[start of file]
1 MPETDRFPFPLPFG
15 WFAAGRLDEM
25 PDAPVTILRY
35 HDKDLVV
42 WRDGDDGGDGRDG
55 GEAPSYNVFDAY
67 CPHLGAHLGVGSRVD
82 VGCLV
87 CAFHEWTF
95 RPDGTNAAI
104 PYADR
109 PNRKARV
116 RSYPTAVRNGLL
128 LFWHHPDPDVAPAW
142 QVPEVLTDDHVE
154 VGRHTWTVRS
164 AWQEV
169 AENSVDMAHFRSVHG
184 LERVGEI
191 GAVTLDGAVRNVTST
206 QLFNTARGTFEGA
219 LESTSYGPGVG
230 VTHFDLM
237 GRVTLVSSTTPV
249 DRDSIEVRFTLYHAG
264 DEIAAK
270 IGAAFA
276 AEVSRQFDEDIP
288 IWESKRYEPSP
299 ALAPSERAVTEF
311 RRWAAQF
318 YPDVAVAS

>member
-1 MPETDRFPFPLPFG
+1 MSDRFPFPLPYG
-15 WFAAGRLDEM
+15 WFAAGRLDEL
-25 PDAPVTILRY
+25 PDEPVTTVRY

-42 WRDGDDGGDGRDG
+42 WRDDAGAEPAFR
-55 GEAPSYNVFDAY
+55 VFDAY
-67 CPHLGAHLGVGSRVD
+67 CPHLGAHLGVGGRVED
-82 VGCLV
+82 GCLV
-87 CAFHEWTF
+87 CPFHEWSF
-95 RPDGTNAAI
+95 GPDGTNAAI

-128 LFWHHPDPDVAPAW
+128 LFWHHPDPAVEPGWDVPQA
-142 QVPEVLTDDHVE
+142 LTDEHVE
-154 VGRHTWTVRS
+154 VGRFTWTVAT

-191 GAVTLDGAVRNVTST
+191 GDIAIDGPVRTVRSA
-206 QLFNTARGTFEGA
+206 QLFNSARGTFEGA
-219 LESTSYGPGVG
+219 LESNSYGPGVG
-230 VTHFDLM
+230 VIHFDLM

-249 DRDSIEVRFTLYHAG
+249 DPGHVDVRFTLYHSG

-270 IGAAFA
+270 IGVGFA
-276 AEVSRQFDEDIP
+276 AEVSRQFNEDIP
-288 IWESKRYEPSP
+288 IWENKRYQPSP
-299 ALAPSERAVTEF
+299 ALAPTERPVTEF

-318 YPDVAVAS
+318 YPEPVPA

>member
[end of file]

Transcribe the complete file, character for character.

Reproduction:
1 MPETDRFPFPLPFG
15 WFAAGRLDEM
25 PDAPVTILRY
35 HDKDLVV
42 WRDGDDGGDGRDG
55 GEAPSYNVFDAY
67 CPHLGAHLGVGSRVD
82 VGCLV
87 CAFHEWTF
95 RPDGTNAAI
104 PYADR
109 PNRKARV
116 RSYPTAVRNGLL
128 LFWHHPDPDVAPAW
142 QVPEVLTDDHVE
154 VGRHTWTVRS
164 AWQEV
169 AENSVDMAHFRSVHG
184 LERVGEI
191 GAVTLDGAVRNVTST
206 QLFNTARGTFEGA
219 LESTSYGPGVG
230 VTHFDLM
237 GRVTLVSSTTPV
249 DRDSIEVRFTLYHAG
264 DEIAAK
270 IGAAFA
276 AEVSRQFDEDIP
288 IWESKRYEPSP
299 ALAPSERAVTEF
311 RRWAAQF
318 YPDVAVAS

>member
-1 MPETDRFPFPLPFG
+1 MSDRFPFPLPYG
-15 WFAAGRLDEM
+15 WFAAGRLDEL
-25 PDAPVTILRY
+25 PDEPVTTVRY

-42 WRDGDDGGDGRDG
+42 WRDDAGAEPAFR
-55 GEAPSYNVFDAY
+55 VFDAY
-67 CPHLGAHLGVGSRVD
+67 CPHLGAHLGVGGRVED
-82 VGCLV
+82 GCLV
-87 CAFHEWTF
+87 CPFHEWSF
-95 RPDGTNAAI
+95 GPDGTNAAI

-128 LFWHHPDPDVAPAW
+128 LFWHHPDPAVEPGWDVPQA
-142 QVPEVLTDDHVE
+142 LTDEHVE
-154 VGRHTWTVRS
+154 VGRFTWTVAT

-191 GAVTLDGAVRNVTST
+191 GDIAIDGPVRTVRSA
-206 QLFNTARGTFEGA
+206 QLFNSARGTFEGA
-219 LESTSYGPGVG
+219 LESNSYGPGVG
-230 VTHFDLM
+230 VIHFDLM

-249 DRDSIEVRFTLYHAG
+249 DPGHVDVRFTLYHSG

-270 IGAAFA
+270 IGVGFA
-276 AEVSRQFDEDIP
+276 AEVSRQFNEDIP
-288 IWESKRYEPSP
+288 IWENKRYQPSP
-299 ALAPSERAVTEF
+299 ALAPTERPVTEF

-318 YPDVAVAS
+318 YPEPVPA

>member